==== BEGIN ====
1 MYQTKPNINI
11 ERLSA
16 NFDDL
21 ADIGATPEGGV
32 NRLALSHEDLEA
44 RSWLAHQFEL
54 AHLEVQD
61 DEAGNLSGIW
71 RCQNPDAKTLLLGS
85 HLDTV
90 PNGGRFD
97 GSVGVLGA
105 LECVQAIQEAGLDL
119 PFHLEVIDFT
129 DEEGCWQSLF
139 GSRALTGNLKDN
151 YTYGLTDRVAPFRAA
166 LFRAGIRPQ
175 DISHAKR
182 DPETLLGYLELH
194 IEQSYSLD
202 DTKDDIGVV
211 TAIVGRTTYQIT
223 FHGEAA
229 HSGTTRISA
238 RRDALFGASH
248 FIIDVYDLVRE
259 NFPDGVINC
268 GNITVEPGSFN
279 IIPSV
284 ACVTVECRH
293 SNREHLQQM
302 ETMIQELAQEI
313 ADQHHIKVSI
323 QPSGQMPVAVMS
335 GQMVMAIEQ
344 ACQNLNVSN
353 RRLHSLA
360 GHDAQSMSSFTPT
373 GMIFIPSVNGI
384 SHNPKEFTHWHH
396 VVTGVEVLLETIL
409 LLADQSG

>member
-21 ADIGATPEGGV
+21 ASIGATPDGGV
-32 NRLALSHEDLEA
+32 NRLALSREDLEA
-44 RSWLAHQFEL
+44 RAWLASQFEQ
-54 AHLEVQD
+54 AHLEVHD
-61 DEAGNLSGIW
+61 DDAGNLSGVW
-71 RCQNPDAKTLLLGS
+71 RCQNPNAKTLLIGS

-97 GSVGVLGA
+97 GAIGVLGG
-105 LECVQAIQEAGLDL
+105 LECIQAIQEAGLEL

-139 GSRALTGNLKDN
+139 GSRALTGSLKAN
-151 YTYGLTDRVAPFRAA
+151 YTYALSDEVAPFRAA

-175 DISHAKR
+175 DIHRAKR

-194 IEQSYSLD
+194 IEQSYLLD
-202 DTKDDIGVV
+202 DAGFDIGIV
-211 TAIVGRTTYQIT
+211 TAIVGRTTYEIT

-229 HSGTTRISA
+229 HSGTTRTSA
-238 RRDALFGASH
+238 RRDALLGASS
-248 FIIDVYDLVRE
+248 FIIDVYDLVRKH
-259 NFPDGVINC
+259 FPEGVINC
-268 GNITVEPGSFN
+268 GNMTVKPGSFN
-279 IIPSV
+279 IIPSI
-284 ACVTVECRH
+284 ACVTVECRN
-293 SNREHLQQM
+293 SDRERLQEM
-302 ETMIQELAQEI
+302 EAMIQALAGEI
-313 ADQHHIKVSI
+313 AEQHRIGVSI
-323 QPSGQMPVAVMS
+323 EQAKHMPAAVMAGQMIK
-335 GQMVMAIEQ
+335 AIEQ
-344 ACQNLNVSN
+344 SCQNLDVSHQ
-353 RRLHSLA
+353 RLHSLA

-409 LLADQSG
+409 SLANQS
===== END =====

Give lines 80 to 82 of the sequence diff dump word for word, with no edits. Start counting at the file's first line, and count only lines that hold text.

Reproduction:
+259 FPEGVINC
-268 GNITVEPGSFN
+268 GNMTVKPGSFN